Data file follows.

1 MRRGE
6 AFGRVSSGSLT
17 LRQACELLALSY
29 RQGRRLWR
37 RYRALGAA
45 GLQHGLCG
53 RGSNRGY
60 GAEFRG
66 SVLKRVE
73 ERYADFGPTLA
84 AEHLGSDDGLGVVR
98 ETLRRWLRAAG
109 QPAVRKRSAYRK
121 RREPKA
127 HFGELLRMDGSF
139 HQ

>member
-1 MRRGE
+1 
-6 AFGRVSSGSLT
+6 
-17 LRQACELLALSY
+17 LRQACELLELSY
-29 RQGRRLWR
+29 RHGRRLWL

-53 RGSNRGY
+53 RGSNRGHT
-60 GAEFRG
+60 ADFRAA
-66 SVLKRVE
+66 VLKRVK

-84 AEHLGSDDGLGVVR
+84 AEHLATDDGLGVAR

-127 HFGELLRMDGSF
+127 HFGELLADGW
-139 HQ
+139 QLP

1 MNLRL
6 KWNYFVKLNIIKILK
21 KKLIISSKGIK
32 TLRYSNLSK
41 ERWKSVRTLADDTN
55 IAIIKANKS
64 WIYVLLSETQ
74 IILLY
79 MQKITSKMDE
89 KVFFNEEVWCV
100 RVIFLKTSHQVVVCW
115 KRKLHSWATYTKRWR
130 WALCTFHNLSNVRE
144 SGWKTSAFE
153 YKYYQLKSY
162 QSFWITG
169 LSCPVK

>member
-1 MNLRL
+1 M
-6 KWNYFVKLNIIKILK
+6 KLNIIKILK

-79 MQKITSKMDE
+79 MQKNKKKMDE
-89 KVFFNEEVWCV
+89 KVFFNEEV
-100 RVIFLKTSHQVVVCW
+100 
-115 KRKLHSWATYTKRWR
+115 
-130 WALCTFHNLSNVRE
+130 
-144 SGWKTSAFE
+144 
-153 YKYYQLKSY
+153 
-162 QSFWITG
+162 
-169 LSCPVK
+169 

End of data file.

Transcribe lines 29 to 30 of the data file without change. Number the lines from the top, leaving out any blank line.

+60 ADFRAA
-66 SVLKRVE